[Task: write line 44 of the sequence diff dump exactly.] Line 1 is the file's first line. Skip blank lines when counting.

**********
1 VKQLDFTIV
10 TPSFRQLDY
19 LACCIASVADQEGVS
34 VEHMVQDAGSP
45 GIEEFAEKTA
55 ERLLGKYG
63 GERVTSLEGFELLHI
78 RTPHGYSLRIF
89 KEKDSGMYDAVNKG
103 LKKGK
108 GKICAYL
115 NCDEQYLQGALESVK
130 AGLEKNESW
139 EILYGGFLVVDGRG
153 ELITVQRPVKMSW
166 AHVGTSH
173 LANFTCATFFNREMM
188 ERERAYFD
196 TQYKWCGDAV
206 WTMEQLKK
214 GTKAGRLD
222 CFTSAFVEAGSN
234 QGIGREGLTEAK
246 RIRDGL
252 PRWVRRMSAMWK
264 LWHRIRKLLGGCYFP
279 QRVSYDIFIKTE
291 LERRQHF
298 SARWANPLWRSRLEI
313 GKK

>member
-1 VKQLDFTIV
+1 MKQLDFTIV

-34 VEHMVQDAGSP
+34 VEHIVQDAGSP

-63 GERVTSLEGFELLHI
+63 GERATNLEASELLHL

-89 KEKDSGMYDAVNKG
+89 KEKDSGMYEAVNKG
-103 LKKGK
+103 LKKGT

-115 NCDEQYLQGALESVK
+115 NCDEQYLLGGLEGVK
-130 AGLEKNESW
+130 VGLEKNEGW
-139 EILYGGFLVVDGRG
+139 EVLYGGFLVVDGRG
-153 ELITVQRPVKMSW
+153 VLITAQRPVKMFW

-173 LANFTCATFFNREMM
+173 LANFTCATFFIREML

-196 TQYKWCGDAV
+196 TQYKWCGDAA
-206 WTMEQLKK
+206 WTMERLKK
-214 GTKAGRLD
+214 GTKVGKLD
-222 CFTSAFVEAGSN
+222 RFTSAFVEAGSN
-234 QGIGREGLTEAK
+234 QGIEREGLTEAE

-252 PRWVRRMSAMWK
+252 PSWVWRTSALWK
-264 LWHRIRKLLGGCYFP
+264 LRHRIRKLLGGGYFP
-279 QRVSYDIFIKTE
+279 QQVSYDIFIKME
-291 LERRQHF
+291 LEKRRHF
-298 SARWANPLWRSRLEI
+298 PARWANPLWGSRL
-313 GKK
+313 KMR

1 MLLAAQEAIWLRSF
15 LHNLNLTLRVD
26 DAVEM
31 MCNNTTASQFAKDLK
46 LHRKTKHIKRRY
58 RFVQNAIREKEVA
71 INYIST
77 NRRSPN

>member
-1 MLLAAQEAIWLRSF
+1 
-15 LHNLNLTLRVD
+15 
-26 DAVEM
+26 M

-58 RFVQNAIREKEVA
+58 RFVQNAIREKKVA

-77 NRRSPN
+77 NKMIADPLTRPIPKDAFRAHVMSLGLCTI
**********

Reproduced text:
-130 AGLEKNESW